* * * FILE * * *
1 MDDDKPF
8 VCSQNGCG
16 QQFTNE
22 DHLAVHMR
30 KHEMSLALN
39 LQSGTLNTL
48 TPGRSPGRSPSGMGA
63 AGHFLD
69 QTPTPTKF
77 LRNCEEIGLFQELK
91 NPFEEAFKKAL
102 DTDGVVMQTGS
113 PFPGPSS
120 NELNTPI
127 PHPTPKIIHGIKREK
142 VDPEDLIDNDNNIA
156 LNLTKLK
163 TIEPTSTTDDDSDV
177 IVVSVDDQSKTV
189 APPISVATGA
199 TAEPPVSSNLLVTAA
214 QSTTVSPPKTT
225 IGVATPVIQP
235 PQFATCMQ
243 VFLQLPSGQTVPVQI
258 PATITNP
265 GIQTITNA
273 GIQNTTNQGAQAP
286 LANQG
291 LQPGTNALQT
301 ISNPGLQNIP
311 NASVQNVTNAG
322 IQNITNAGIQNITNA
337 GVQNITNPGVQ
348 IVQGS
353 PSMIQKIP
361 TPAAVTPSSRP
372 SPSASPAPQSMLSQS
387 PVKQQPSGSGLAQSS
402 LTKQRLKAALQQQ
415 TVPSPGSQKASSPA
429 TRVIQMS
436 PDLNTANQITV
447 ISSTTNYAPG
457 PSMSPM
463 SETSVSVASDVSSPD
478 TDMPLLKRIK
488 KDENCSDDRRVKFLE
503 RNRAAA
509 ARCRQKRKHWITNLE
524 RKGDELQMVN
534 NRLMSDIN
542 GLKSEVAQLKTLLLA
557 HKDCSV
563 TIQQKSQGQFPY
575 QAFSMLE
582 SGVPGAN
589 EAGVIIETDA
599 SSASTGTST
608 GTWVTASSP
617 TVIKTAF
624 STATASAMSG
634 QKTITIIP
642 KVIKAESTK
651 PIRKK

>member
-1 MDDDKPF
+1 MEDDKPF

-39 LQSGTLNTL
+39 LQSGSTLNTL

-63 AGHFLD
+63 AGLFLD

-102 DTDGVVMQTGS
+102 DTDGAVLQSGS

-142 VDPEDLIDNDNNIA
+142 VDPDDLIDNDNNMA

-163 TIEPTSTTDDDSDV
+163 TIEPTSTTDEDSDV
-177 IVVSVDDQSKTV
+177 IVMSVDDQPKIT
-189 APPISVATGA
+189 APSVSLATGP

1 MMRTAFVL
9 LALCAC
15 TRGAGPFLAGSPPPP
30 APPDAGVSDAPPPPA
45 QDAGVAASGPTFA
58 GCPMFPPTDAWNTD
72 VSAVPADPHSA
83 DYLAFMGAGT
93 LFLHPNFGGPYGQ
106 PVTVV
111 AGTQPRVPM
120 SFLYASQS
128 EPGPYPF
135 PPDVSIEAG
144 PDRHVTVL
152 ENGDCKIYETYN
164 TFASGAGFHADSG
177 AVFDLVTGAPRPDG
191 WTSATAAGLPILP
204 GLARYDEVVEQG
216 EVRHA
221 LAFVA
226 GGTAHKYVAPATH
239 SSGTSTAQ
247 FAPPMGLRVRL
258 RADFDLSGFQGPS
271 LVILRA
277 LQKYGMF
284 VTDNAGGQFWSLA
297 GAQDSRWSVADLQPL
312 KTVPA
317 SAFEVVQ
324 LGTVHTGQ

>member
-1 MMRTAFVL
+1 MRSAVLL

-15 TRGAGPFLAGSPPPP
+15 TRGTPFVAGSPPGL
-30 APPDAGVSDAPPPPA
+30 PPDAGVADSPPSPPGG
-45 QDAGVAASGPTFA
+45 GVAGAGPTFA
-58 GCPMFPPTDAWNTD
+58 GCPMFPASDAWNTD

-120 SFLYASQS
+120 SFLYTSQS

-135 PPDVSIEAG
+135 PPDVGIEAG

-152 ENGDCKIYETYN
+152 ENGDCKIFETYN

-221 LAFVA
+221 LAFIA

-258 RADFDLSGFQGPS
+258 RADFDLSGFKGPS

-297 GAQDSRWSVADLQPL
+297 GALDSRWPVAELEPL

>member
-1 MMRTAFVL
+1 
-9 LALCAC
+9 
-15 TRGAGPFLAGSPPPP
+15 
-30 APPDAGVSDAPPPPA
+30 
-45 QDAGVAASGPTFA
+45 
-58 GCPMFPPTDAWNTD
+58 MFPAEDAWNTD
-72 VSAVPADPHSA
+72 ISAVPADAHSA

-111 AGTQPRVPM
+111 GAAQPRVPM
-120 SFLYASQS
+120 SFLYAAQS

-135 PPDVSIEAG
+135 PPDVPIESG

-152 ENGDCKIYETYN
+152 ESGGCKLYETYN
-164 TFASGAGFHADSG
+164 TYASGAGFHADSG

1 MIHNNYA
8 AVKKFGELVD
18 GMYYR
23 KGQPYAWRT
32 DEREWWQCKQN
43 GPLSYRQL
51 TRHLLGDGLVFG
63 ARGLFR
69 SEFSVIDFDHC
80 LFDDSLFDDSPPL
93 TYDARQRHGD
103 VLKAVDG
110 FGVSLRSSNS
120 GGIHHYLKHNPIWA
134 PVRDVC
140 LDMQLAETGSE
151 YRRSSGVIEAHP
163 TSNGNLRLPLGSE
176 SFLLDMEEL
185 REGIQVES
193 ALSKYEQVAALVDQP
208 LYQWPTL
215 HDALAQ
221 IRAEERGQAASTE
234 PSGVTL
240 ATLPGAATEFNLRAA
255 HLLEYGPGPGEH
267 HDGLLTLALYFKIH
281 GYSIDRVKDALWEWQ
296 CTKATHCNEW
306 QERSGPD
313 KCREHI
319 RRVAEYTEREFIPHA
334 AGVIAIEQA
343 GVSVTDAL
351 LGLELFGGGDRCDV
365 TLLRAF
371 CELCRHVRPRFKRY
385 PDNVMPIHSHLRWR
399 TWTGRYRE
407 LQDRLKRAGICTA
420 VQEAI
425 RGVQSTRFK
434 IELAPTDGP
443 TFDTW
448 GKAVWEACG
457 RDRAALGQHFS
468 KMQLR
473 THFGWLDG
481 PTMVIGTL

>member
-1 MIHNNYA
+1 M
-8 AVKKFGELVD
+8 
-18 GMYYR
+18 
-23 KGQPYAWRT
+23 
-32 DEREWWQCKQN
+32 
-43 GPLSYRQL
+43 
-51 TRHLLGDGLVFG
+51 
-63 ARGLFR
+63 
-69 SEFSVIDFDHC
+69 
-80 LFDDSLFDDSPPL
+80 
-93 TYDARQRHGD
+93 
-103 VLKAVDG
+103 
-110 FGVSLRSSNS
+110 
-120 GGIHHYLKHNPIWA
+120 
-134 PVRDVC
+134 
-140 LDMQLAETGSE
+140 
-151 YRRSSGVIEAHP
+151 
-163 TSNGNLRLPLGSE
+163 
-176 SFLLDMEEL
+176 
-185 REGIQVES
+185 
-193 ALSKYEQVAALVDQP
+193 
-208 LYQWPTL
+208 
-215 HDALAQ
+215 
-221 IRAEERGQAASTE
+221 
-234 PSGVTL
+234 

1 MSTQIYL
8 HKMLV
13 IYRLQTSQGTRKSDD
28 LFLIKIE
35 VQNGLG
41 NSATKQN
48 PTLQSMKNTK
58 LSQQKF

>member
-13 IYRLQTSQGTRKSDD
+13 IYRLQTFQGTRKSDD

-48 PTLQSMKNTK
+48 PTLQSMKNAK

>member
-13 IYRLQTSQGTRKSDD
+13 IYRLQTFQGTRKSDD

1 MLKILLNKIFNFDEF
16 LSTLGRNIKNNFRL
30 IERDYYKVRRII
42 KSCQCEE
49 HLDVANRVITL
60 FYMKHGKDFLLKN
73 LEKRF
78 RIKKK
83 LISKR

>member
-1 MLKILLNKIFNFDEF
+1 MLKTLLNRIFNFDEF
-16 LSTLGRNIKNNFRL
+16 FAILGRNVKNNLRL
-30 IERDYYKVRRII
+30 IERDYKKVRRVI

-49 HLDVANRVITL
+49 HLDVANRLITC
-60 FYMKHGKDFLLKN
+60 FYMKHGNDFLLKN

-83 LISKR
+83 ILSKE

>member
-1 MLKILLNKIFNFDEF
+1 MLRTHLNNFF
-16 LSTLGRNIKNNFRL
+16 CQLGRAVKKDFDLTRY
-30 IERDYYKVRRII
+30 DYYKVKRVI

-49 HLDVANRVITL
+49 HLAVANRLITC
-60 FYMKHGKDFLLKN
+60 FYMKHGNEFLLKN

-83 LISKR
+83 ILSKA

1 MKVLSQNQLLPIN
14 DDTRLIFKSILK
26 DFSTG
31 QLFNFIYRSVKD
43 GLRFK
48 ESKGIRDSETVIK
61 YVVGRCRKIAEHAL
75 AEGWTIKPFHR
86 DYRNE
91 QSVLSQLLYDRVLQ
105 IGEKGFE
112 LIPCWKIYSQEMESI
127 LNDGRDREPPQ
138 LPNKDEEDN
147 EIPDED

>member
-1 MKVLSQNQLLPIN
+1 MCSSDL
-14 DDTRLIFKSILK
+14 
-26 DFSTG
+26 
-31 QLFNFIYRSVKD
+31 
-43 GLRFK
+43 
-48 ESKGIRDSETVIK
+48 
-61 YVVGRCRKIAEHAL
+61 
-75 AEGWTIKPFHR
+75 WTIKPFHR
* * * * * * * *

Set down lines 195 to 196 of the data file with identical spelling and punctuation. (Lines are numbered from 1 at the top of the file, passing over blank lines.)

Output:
313 KCREHI
319 RRVAEYTEREFIPHA